General (Debt Collection): Psychological profiling provides the edge when negotiating $4 million settlement Written by Kaizen Enterprises Pty Ltd
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Case Studies

 

Client: Software distributor (ASX Listed)

Project: To collect at least $1 million owed by a large multinational technology services vendor

Service: General / Debt Collection

Key achievements:

  • Forensic reconstruction of comprehensive documentation supporting the disputed claim
  • Construction of psychological profiles for the key executives from the debtor company
  • Development of a strategy to create a successful outcome
  • Final settlement for $4 million, plus termination of pre-existing exclusive supply agreement

Synopsis:

Kaizen Enterprises was engaged by a prominent national software manufacturing company to collect around $1 million owed by a large multinational technology services vendor. This debt was almost wholly in dispute and the relationship between the parties had turned acrid. To make matters worse, our client had signed an exclusive supply agreement with the debtor company which made simply walking away from their worsening relationship impossible.

To help determine the strength of our client’s claim, we interviewed all personnel at the client company who were involved in the matter and created comprehensive documentation to support the claim.

Because we were going to be negotiating in a situation of considerable uncertainty, we decided to develop a character profile to guide our overall strategy. We engaged a psychologist who had specialised in astrology to create character profiles for the four executives with whom negotiations would have to take place. The choice of astrology was critical, as the psychologist could not observe the executives in person and needed a baseline from which to develop the profiles.

As we had the date and place of birth for each of the executives, but not the specific time, we obtained charts that did not require the time of birth. Using these charts our psychologist developed a profile that focused on 15 key characteristics of each individual.

To verify the accuracy of the profiles, we located several third parties who had known the executives for many years. Without revealing the source of the information, we asked each person to agree or disagree with the characteristics highlighted by the psychologist. Amazingly, 59 of the 60 characteristics were agreed as accurate, according to their knowledge.

Based on this confirmation of our character profile, we felt that we now had sufficient information to make effective decisions about the likely behaviour of the executives.

Comprehensive multimedia searches revealed that the debtor company was undergoing a due diligence assessment process. We determined that if a court action against the debtor were to be launched by our client, it would put more than $20 million of bonus compensation at risk for the executives involved in the negotiations.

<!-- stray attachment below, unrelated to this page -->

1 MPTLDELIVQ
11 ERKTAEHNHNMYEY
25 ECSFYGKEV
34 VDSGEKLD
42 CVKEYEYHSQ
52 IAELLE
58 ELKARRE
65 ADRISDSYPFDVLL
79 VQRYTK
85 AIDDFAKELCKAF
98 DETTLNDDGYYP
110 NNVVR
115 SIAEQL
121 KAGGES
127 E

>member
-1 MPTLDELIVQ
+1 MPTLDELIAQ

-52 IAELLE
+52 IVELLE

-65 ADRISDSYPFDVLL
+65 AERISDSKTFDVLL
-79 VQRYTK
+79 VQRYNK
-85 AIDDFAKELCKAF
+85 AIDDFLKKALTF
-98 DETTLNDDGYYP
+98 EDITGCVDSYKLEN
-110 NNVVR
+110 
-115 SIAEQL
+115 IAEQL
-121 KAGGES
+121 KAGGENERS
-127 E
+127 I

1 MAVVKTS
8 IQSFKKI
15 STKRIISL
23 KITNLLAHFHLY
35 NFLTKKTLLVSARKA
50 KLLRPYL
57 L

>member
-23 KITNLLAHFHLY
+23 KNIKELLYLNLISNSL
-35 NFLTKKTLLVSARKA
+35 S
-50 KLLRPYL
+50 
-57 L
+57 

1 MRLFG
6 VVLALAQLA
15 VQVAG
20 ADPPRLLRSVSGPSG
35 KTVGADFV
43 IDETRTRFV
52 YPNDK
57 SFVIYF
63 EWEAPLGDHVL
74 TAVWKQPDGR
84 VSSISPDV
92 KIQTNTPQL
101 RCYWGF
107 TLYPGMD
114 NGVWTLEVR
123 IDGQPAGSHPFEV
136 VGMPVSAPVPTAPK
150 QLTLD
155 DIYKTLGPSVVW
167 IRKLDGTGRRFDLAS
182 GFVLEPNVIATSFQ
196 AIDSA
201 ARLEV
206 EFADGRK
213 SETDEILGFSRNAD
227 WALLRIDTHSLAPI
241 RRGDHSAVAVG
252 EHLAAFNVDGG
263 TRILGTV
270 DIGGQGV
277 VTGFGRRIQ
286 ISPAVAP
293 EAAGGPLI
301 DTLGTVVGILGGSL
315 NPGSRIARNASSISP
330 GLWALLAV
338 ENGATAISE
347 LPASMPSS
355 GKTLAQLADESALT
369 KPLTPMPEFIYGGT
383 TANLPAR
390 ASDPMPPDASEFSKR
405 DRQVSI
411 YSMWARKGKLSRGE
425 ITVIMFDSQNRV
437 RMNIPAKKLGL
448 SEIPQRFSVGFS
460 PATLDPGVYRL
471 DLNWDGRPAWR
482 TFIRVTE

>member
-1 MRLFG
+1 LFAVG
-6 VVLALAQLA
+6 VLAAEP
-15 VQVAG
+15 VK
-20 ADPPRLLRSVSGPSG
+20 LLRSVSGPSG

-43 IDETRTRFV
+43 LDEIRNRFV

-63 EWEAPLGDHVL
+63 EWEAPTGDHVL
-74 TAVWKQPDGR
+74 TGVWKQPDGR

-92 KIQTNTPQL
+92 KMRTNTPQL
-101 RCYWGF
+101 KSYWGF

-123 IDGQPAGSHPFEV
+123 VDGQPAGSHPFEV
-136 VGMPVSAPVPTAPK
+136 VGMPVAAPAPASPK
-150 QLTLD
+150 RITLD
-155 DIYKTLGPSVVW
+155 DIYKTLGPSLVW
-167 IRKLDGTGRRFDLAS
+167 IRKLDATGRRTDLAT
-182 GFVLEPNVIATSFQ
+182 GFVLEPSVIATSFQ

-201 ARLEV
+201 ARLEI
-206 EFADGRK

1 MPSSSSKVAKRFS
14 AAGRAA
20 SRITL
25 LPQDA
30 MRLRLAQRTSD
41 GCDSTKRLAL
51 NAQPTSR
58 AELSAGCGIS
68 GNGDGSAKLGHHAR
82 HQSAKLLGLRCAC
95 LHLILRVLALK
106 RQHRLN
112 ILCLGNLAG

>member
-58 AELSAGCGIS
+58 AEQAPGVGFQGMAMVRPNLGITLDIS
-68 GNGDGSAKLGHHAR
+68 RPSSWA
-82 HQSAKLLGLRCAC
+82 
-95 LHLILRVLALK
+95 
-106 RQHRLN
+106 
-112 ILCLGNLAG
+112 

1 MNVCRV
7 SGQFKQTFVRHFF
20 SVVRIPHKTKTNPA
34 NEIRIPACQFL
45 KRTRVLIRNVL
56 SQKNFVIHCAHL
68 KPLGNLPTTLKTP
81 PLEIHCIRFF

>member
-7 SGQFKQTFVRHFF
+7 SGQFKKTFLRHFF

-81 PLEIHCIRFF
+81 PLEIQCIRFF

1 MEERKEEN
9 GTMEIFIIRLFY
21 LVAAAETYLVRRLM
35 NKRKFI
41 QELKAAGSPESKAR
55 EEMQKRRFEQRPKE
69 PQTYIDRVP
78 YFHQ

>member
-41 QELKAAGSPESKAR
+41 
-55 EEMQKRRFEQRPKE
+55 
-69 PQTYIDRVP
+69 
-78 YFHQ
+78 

The debtor company was financially sound, meaning that if an agreement could be agreed there would be no capacity-to-pay issues. However, the ongoing dispute ruled out most standard negotiating tactics. It also made the search for an alternative distributor critical: by the time we had reached the point of opening negotiations with the debtor, we had helped our client to reach agreement with an alternate distribution company to enter into a distribution relationship should the talks result in a way for this to legally occur.

We knew that negotiating would be highly difficult. Using the information gathered about our client’s case, the psychologist’s assessment of the debtor executives’ likely responses, and the information about the pending bonuses, we devised a strategy for our client’s CEO to pursue during negotiations. The character profiles we had commissioned suggested that the negotiating executives would be highly sensitive to the possibility of negative press coverage should the matter end up in court. Therefore, we advised the CEO that if all else failed, he should put on a display of raw emotion – essentially, he should become a loose cannon and threaten to drag the matter through extensive, and very public, litigation. We expected that this would trigger fears in the executives that their entire bonuses would be lost.

This strategy proved successful during the subsequent negotiations. After the usual exchange of pleasantries, the debtor company’s executives opened with a take-it-or-leave it offer of $538,000. Eight hours of negotiations led nowhere. At this point, as our representative was leaving the room, our client’s CEO staged his pre-arranged apoplectic fit: he went red in the face, hyper-ventilated and started shouting across the table. This sudden outburst was so effectively staged that even our own representative considered calling an ambulance. The CEO’s first words after storming out were: “How’d I do?”

Our assessment of the debtor company’s executives proved correct. Less than 72 hours later, after the executives had considered the full ramifications of non-settlement, they made an offer comprising cash and stock worth over $4 million. A Deed of Settlement was signed the same day.

The original claim had been for around $1 million, and the optimum outcome considered by our client’s CEO had been $1.75 million.  The debtor company also agreed to immediately terminate its exclusive supply agreement, enabling our client to engage the new distributor.

The strategy employed for the successful resolution of this claim reflects the range of skills that are available to clients who engage Kaizen Enterprises:

  • Strategic thinking;
  • Thorough research;
  • Forensic reconstruction and evaluation of evidence;
  • Risk assessment;
  • Character profiling;  and
  • Coaching key negotiators to engineer a successful outcome.